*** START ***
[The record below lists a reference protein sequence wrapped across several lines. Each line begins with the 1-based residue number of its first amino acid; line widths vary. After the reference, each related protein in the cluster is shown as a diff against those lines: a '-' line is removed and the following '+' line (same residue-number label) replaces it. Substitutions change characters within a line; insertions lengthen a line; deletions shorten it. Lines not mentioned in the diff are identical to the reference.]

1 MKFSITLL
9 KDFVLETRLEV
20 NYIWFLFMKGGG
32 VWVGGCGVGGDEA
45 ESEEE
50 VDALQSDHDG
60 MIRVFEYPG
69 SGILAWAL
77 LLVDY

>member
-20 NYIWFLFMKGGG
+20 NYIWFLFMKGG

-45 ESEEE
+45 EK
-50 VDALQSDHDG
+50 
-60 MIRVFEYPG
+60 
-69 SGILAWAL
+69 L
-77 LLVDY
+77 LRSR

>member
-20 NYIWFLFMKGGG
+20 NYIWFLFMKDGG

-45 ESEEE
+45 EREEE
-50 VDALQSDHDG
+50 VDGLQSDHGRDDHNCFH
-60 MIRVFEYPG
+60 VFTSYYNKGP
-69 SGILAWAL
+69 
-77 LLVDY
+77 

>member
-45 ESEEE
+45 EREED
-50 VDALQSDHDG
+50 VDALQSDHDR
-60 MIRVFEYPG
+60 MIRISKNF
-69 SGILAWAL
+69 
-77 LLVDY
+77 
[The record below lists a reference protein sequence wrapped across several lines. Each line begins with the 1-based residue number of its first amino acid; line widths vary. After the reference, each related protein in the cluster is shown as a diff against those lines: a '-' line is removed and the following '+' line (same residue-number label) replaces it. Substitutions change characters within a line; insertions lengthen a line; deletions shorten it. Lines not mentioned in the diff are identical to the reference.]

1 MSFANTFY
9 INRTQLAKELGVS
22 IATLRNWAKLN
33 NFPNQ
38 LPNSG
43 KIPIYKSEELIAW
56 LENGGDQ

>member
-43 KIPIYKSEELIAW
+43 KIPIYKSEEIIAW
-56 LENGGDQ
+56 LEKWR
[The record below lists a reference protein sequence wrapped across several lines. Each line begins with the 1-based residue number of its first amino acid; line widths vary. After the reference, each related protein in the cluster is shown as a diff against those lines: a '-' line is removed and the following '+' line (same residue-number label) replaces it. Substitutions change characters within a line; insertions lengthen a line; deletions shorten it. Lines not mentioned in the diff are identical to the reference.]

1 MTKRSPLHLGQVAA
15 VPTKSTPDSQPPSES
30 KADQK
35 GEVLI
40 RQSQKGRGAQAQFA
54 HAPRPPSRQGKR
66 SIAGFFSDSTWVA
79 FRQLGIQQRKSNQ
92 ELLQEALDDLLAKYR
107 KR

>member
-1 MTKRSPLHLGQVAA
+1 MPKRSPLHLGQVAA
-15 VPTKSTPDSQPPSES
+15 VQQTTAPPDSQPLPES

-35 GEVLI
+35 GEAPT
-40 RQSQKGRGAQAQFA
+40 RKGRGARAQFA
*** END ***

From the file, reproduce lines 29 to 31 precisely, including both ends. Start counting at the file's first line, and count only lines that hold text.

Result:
-50 VDALQSDHDG
+50 VDGLQSDHGRDDHNCFH
-60 MIRVFEYPG